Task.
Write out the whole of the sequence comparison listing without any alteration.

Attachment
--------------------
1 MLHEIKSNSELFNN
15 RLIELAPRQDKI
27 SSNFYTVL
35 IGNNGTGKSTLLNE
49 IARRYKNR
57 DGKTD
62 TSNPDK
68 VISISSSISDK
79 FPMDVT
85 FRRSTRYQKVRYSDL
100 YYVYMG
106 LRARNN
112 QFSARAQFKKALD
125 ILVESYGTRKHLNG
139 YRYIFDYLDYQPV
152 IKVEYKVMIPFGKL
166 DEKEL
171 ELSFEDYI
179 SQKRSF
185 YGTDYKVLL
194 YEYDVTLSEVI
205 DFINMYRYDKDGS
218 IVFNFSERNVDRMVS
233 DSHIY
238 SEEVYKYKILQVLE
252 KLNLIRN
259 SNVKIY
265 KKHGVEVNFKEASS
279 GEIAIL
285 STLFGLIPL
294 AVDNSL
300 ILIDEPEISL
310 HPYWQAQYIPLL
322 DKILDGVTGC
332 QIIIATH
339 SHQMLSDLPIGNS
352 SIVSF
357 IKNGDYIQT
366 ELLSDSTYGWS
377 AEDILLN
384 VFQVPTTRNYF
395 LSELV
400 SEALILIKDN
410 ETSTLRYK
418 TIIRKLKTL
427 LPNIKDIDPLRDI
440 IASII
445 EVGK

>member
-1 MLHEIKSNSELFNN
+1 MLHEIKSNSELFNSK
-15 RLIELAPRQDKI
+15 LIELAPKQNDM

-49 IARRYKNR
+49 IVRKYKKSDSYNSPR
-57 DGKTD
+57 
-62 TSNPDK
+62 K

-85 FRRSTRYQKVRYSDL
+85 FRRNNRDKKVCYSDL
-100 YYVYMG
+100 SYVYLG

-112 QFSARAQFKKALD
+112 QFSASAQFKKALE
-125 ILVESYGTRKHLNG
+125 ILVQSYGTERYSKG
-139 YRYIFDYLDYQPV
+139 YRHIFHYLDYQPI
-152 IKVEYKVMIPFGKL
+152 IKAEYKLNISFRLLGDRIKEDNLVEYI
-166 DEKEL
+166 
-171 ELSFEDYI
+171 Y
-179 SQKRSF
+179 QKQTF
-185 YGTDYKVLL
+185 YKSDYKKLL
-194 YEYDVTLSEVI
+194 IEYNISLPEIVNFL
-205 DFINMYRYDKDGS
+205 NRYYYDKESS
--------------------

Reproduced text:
1 MLHEIKSNSELFNN
15 RLIELAPRQDKI
27 SSNFYTVL
35 IGNNGTGKSTLLNE
49 IARRYKNR
57 DGKTD
62 TSNPDK
68 VISISSSISDK
79 FPMDVT
85 FRRSTRYQKVRYSDL
100 YYVYMG
106 LRARNN
112 QFSARAQFKKALD
125 ILVESYGTRKHLNG
139 YRYIFDYLDYQPV
152 IKVEYKVMIPFGKL
166 DEKEL
171 ELSFEDYI
179 SQKRSF
185 YGTDYKVLL
194 YEYDVTLSEVI
205 DFINMYRYDKDGS
218 IVFNFSERNVDRMVS
233 DSHIY
238 SEEVYKYKILQVLE
252 KLNLIRN
259 SNVKIY
265 KKHGVEVNFKEASS
279 GEIAIL
285 STLFGLIPL
294 AVDNSL
300 ILIDEPEISL
310 HPYWQAQYIPLL
322 DKILDGVTGC
332 QIIIATH
339 SHQMLSDLPIGNS
352 SIVSF
357 IKNGDYIQT
366 ELLSDSTYGWS
377 AEDILLN
384 VFQVPTTRNYF
395 LSELV
400 SEALILIKDN
410 ETSTLRYK
418 TIIRKLKTL
427 LPNIKDIDPLRDI
440 IASII
445 EVGK

>member
-1 MLHEIKSNSELFNN
+1 MLHEIKSNSELFNSK
-15 RLIELAPRQDKI
+15 LIELAPKQNDM

-49 IARRYKNR
+49 IVRKYKKSDSYNSPR
-57 DGKTD
+57 
-62 TSNPDK
+62 K

-85 FRRSTRYQKVRYSDL
+85 FRRNNRDKKVCYSDL
-100 YYVYMG
+100 SYVYLG

-112 QFSARAQFKKALD
+112 QFSASAQFKKALE
-125 ILVESYGTRKHLNG
+125 ILVQSYGTERYSKG
-139 YRYIFDYLDYQPV
+139 YRHIFHYLDYQPI
-152 IKVEYKVMIPFGKL
+152 IKAEYKLNISFRLLGDRIKEDNLVEYI
-166 DEKEL
+166 
-171 ELSFEDYI
+171 Y
-179 SQKRSF
+179 QKQTF
-185 YGTDYKVLL
+185 YKSDYKKLL
-194 YEYDVTLSEVI
+194 IEYNISLPEIVNFL
-205 DFINMYRYDKDGS
+205 NRYYYDKESS